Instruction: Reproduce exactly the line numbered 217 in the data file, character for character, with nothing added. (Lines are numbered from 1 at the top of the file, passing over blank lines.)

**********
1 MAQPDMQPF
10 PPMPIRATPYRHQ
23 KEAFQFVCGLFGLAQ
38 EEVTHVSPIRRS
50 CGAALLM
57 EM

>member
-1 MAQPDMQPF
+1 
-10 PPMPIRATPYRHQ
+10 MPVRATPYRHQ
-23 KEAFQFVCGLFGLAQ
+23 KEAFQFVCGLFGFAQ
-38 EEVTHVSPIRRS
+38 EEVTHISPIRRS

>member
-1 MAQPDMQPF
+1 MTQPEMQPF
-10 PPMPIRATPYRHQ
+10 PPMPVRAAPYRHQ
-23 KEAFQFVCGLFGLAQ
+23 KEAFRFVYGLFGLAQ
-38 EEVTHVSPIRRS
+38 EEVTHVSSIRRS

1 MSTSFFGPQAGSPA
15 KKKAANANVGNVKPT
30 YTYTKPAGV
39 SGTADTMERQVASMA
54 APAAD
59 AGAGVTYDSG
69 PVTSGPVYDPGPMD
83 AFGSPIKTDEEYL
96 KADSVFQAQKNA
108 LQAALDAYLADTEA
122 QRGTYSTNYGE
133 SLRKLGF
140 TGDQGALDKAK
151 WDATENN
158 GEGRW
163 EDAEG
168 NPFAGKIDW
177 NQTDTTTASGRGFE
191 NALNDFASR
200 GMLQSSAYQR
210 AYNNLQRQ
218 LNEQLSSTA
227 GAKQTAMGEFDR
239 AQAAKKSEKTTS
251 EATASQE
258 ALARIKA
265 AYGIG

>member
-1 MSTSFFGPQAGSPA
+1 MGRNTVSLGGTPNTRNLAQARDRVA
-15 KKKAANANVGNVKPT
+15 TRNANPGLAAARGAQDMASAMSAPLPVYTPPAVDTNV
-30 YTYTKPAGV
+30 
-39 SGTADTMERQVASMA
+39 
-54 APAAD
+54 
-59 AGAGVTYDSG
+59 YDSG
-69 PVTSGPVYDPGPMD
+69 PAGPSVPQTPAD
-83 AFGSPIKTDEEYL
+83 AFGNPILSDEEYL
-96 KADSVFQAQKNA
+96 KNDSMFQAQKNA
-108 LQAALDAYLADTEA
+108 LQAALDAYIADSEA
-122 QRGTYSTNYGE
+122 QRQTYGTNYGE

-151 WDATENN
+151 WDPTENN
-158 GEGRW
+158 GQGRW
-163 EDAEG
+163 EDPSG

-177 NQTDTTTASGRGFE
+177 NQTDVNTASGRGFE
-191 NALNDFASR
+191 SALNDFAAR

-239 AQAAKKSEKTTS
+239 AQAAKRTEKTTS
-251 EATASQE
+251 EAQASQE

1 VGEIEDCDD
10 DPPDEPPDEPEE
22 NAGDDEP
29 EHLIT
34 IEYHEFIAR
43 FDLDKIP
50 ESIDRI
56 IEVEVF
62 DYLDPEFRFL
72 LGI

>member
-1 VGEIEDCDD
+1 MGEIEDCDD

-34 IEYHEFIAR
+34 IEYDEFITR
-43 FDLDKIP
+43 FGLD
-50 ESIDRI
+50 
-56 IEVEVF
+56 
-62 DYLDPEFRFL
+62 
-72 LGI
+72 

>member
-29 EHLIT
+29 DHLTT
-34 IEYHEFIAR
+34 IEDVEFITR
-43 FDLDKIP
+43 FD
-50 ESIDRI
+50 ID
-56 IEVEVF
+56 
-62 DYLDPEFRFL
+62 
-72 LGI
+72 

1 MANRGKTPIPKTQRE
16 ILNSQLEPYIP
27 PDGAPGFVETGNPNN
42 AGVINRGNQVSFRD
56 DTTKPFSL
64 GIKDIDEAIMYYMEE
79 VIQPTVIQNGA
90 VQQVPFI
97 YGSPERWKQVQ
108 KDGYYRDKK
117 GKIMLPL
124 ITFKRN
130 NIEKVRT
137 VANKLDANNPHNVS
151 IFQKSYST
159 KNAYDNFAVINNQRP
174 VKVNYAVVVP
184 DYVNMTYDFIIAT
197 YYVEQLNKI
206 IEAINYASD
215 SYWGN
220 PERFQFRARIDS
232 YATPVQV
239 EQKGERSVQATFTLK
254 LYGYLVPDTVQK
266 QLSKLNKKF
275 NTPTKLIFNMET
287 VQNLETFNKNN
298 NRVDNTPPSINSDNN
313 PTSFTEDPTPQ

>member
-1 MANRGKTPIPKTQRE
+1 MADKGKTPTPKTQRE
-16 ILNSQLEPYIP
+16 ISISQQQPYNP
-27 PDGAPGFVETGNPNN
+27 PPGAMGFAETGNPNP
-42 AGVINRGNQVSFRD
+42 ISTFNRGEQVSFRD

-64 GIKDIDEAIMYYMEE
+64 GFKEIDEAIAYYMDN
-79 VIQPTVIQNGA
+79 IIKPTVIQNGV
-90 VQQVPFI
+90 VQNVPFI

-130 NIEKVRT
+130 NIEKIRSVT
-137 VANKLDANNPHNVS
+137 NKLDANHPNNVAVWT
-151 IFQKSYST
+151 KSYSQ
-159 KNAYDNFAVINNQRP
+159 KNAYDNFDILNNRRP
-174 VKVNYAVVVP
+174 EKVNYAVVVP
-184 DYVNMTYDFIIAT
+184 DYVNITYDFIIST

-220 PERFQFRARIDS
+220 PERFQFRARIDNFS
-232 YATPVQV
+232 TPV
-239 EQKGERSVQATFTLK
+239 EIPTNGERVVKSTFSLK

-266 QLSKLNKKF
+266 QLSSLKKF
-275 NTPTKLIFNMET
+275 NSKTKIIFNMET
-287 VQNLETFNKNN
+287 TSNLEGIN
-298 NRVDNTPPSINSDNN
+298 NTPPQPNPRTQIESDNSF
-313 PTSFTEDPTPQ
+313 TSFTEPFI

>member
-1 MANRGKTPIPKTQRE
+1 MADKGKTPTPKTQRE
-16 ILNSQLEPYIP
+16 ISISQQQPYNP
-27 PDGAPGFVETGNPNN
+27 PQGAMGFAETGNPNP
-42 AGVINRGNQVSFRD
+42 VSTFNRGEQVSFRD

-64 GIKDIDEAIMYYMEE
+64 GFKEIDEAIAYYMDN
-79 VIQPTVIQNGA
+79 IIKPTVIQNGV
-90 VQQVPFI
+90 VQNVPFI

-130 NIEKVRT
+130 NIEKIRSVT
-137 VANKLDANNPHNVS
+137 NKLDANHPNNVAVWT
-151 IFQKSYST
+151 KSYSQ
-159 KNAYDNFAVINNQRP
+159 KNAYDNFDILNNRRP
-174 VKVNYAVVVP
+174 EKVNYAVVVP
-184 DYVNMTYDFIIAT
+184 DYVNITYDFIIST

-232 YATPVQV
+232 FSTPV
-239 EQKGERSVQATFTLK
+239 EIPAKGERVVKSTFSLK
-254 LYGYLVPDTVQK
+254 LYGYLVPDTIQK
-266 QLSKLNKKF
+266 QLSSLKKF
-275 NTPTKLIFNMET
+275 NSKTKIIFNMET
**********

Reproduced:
-130 NIEKVRT